A Saudi Arabian court Tuesday sentenced Nourah bint Saeed al-Qahtani to 45 years prison for tweeting material the court claimed impinged upon “public order and religious values.” Not many details are known about the case yet. Democracy for the Arab World Now (DAWN), a nonprofit organization founded by Saudi Arabian journalist and critic Jamal Khashoggi, broke the story and continues to investigate the case.
Al-Qahtani was tried and sentenced by the Appellate Division of the Specialized Criminal Court (SCC) under Saudi Arabia’s Counter-Terrorism Law and Anti-Cyber Crime Law for “using the Internet to tear the [country’s] social fabric” and “violating the public order by using social media.” Her sentence comes on the heels of the sentencing of another Saudi woman named Salma Al-Shehab to 34 years in prison, followed by a 34-year travel ban. Like al-Qahtani, Salma Al-Shehab was sentenced for having a Twitter account and retweeting posts from Saudi dissidents and human rights activists.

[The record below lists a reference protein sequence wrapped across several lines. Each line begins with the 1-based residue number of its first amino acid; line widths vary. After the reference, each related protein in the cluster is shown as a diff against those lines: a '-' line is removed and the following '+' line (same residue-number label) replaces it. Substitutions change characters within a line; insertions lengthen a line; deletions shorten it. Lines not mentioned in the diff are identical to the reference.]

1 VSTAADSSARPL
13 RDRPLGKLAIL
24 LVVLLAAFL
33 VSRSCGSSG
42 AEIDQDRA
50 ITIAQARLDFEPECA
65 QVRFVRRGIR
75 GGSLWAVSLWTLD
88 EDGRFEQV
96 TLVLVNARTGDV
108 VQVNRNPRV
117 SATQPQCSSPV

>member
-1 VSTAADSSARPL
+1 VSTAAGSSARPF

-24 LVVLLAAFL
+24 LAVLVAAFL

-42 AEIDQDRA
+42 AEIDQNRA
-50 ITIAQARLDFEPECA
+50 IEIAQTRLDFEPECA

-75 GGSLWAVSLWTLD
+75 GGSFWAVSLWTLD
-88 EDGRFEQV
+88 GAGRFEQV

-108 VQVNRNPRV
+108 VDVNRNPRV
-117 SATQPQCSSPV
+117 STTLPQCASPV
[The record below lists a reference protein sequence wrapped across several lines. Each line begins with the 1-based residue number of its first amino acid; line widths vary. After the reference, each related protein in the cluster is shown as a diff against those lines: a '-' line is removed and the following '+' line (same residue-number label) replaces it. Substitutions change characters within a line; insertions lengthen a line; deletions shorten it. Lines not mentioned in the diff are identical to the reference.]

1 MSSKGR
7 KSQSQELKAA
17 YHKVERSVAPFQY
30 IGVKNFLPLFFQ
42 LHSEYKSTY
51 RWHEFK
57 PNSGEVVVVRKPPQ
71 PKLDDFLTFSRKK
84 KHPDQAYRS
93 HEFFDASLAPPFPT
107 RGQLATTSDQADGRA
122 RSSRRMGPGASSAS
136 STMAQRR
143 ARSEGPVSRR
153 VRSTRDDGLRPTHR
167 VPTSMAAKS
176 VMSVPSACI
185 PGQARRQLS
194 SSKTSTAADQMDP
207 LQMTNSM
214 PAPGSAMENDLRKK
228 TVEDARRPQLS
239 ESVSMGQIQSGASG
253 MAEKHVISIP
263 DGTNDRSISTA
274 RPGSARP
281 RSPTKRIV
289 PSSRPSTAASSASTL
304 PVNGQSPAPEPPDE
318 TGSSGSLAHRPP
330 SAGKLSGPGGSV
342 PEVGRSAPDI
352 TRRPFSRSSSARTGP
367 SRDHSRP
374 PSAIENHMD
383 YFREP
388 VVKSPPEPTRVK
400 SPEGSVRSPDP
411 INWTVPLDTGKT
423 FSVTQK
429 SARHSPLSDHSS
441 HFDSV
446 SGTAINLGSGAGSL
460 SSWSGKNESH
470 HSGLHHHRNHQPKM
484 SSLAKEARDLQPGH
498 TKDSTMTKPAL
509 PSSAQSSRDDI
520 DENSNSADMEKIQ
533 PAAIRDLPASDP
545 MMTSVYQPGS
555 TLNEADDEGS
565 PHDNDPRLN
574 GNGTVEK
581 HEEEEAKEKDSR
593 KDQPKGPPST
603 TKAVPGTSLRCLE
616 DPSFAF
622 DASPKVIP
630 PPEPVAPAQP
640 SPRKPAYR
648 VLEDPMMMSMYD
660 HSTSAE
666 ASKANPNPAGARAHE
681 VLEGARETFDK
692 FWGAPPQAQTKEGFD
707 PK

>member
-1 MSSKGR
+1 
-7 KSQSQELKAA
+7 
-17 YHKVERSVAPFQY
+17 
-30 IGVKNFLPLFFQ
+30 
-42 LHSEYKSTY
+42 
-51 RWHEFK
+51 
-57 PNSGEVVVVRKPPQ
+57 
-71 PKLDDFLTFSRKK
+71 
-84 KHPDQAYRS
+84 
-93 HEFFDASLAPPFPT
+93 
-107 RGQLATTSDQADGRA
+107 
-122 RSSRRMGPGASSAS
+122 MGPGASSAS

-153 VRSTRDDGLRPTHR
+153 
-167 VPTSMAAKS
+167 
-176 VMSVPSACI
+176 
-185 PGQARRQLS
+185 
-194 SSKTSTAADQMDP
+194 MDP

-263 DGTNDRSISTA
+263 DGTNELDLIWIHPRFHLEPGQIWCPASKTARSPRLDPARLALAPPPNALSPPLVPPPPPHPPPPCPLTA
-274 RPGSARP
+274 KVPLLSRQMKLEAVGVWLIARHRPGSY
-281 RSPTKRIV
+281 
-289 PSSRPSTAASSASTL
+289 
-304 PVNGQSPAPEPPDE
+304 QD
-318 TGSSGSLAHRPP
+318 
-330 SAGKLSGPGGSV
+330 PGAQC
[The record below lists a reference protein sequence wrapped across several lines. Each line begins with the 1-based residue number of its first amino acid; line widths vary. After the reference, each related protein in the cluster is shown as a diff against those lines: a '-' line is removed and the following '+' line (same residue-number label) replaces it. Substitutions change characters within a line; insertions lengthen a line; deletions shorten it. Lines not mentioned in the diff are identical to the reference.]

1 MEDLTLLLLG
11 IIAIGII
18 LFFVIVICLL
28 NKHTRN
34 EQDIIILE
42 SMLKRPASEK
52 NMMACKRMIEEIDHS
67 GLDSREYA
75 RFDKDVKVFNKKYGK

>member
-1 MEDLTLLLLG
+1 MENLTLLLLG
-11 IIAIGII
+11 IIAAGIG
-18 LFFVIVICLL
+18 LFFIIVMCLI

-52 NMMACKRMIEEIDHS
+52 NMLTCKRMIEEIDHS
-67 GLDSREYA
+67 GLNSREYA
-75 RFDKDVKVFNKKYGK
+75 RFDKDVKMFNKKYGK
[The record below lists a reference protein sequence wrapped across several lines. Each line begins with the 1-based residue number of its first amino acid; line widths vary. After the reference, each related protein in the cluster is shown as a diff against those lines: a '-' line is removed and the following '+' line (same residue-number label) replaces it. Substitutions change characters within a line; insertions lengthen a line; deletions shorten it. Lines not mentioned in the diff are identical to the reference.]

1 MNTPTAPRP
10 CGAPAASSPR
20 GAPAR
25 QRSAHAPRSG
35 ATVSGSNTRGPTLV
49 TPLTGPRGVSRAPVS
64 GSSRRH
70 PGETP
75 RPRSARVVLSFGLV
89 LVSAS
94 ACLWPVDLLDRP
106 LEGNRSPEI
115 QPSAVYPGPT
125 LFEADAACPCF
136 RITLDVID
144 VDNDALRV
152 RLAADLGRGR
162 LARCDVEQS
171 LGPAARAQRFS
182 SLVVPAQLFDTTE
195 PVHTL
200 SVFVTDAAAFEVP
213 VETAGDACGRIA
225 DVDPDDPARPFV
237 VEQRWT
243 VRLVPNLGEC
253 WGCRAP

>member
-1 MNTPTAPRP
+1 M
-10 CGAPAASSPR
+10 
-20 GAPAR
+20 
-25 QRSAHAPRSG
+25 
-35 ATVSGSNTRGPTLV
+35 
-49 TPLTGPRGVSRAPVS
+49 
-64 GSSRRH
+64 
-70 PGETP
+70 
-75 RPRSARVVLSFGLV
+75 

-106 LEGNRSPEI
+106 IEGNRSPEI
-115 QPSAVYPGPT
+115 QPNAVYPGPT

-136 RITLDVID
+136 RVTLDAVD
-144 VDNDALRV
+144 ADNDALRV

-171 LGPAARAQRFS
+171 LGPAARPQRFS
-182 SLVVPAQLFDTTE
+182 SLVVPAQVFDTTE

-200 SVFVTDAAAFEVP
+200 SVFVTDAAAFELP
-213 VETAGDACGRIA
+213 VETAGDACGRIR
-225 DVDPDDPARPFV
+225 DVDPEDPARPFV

The SCC was first formed by the Saudi government in 2008 to deal with a backlog of terrorism cases, but it has since become a forum to target minorities and dissenters within Saudi Arabia. According to Amnesty International, the SCC has been used to punish journalists, human rights defenders, political activists, writers, religious clerics and women rights activists. The most frequently cited laws include the Counter-Terrorism Law and Anti-Cyber Crime Law. The Saudi Council of Ministers passed the Counter-Terrorism Law in 2013, and the law took effect in 2014. The law essentially prohibits any behavior that undermines the state or society by labeling the behavior as terrorism. The Anti-Cyber Crime Law was similarly passed in 2007. It prohibits the “production, preparation, transmission, or storage of material impinging on public order, religious values, public morals, or privacy, through an information network or computer.”